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The extremes of the x-ray portion of the electromagnetic spectrum range from approximately $1.0 \times 10^{-8} \mathrm{m}$ to $1.0 \times 10^{-13} \mathrm{m} .$ Find the minimum accelerating voltages required to produce wavelengths at these two extremes.

120 \mathrm{V} \text { and } 1.2 \times 10^{7} \mathrm{V}

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Cornell University

Rutgers, The State University of New Jersey

University of Michigan - Ann Arbor

Numerade Educator

Okay, So for this question, um, we know that the extremes of the x ray range or given and we want to get the, um accelerating voltage to, uh, produce wavelength that these two extremes. So we know that Lambda is equal to, let's say, the 1st 11 times 10 to the minus eight meters, one times, 10 to the minus eight meters. And then we need accelerating voltages to produce wavelengths of those two extremes. Um, so I think that what we want to do is, uh, set the energy associated with this equal to the this faux time with energy of the, um, like, equal to the energy due to a voltage. So be kind of like, assuming that the work function of some metal goes to zero like we're gonna use the general photo electric formula says the energy of the foe time minus the work function. And then we'll set this equal to zero. And then kinetic energy, um, is equal to e times for you. So, um so solving pervy we got V is equal to one over e times e and then e is equal to HC, divided by lambda. So if I go ahead and plug in these numbers. Let's see what I got. So collects constant speed of light. Um, over easy. And I got 124 bolts for the lower extreme and for the higher extreme. So I'll say that B one and then be to this Gonna be Lambda one hoops now, just kind of looks like a big lambda. There we go. And then Lambda Thio, I would say, Let's see, That's one time the minus 13 repeating the calculation. Um, I got this quite a large voltage. Lt. 12345671.24 times 10 of the seven. I guess I should just use to sink things. Is that all we're given? Yeah, 1.2 times. 10 to the seven and then this one. I suppose it should also just be 100 and 20. So I'll go ahead and fix that. I try to find these sick, big errors when I can. Um, but of course, you can always just repeat the calculations. Um, keeping all the sig figs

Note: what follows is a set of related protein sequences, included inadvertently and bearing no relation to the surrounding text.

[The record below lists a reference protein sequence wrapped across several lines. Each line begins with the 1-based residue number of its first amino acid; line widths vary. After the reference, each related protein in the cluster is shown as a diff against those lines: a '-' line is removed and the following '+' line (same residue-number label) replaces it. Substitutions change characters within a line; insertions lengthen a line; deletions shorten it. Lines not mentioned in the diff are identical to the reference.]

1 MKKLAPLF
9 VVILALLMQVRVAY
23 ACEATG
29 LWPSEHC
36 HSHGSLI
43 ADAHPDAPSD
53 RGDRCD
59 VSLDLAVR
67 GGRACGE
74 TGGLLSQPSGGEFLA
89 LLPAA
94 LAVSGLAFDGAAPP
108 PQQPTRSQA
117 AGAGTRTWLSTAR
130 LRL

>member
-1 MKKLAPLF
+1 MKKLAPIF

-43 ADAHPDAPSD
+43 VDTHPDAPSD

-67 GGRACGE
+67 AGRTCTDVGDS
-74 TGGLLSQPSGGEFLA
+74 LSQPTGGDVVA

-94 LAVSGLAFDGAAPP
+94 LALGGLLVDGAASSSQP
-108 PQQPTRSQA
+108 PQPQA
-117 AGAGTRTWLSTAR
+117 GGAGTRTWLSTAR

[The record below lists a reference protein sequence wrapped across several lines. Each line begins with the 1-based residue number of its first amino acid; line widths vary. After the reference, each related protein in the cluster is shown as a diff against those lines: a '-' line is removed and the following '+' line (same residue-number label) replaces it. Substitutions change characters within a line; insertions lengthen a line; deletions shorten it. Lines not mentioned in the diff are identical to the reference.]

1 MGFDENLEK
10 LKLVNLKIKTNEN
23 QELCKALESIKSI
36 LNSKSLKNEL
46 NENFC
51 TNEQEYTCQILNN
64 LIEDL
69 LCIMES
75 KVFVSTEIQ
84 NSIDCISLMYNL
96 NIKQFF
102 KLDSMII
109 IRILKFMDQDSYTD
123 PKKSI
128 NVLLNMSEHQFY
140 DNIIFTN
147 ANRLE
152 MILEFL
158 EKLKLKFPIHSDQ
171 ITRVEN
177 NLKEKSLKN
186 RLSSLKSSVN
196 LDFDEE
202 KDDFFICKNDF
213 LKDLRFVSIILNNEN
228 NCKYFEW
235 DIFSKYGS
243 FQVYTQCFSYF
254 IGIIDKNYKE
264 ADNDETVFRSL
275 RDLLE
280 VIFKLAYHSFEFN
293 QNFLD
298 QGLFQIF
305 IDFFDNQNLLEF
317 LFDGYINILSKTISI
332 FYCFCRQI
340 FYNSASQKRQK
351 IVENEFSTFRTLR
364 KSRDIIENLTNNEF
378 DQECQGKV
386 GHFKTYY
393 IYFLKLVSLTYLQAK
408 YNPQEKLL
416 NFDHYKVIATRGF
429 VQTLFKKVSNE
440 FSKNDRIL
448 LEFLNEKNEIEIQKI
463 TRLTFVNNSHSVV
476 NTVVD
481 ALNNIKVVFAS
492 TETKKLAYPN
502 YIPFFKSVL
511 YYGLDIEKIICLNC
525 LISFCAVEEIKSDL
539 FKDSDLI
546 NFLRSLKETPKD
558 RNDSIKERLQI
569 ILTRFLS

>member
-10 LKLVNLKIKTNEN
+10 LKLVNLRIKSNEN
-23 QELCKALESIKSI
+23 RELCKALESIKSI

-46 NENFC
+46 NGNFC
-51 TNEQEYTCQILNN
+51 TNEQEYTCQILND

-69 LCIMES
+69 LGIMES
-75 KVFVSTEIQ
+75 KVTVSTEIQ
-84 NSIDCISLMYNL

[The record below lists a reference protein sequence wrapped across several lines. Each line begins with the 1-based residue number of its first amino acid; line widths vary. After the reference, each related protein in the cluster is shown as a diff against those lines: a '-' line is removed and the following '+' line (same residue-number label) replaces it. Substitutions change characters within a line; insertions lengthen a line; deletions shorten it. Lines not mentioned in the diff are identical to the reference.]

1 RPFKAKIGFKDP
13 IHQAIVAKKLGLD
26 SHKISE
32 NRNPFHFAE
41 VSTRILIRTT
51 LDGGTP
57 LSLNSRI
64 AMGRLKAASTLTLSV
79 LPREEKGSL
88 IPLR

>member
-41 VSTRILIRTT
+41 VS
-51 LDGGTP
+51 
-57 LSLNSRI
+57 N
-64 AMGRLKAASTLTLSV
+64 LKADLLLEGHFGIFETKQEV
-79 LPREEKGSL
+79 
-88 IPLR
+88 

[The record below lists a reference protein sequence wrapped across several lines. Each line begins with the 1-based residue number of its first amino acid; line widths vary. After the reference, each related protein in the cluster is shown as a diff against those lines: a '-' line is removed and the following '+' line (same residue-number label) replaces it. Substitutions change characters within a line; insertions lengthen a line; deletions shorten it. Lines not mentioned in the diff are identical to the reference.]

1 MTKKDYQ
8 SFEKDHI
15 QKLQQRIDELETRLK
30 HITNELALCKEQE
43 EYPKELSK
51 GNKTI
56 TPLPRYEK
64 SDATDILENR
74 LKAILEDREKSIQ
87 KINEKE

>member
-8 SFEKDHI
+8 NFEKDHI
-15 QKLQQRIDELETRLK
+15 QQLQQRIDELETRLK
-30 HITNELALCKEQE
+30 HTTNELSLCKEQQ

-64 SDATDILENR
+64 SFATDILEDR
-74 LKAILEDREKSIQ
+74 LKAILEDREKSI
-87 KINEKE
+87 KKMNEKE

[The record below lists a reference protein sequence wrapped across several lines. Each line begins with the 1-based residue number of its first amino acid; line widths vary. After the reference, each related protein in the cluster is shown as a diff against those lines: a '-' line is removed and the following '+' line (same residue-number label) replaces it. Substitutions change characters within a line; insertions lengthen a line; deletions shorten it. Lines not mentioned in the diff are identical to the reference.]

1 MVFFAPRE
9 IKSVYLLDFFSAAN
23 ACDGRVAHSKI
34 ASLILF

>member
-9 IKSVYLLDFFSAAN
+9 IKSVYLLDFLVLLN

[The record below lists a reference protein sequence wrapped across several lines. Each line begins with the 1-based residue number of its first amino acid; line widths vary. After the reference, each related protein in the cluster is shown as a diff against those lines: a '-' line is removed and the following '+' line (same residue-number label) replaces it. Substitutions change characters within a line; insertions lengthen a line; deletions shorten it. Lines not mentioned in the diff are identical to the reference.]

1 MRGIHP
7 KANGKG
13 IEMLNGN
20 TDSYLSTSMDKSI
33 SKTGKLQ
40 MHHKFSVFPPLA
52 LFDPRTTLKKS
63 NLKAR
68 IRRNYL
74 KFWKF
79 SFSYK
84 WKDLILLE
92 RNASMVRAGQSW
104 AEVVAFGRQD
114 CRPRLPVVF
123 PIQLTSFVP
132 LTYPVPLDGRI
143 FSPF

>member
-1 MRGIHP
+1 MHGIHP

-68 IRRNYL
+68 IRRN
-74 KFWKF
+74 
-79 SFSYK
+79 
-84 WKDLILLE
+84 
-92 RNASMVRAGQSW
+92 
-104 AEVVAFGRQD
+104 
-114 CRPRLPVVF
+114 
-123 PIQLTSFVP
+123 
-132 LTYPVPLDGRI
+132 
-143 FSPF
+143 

University of Washington